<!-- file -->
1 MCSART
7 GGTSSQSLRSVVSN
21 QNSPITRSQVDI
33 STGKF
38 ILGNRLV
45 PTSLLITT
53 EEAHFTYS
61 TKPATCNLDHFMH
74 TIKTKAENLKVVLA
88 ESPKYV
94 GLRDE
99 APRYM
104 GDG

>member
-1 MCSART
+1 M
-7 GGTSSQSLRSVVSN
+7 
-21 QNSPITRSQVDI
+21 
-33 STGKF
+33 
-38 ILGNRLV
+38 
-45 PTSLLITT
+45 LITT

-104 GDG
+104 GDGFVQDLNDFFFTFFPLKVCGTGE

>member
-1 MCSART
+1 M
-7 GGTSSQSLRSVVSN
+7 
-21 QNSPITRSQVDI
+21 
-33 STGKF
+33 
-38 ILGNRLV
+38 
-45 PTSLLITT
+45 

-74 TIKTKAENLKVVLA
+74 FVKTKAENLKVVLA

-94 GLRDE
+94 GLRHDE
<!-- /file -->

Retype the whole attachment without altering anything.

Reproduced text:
1 MCSART
7 GGTSSQSLRSVVSN
21 QNSPITRSQVDI
33 STGKF
38 ILGNRLV
45 PTSLLITT
53 EEAHFTYS
61 TKPATCNLDHFMH
74 TIKTKAENLKVVLA
88 ESPKYV
94 GLRDE
99 APRYM
104 GDG

>member
-1 MCSART
+1 M
-7 GGTSSQSLRSVVSN
+7 
-21 QNSPITRSQVDI
+21 
-33 STGKF
+33 
-38 ILGNRLV
+38 
-45 PTSLLITT
+45 LITT

-104 GDG
+104 GDGFVQDLNDFFFTFFPLKVCGTGE

>member
-1 MCSART
+1 M
-7 GGTSSQSLRSVVSN
+7 
-21 QNSPITRSQVDI
+21 
-33 STGKF
+33 
-38 ILGNRLV
+38 
-45 PTSLLITT
+45 

-74 TIKTKAENLKVVLA
+74 FVKTKAENLKVVLA

-94 GLRDE
+94 GLRHDE